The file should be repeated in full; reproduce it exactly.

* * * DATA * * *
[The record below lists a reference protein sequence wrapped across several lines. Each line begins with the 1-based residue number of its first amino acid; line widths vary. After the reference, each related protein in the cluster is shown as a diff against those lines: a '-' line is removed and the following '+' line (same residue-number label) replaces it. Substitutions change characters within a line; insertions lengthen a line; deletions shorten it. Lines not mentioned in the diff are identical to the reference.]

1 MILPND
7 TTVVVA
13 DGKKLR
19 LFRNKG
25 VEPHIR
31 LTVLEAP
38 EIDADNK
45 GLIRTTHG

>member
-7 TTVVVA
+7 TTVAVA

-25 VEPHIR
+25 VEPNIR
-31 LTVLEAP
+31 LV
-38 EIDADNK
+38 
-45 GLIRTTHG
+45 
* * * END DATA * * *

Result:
[The record below lists a reference protein sequence wrapped across several lines. Each line begins with the 1-based residue number of its first amino acid; line widths vary. After the reference, each related protein in the cluster is shown as a diff against those lines: a '-' line is removed and the following '+' line (same residue-number label) replaces it. Substitutions change characters within a line; insertions lengthen a line; deletions shorten it. Lines not mentioned in the diff are identical to the reference.]

1 MILPND
7 TTVVVA
13 DGKKLR
19 LFRNKG
25 VEPHIR
31 LTVLEAP
38 EIDADNK
45 GLIRTTHG

>member
-7 TTVVVA
+7 TTVAVA

-25 VEPHIR
+25 VEPNIR
-31 LTVLEAP
+31 LV
-38 EIDADNK
+38 
-45 GLIRTTHG
+45 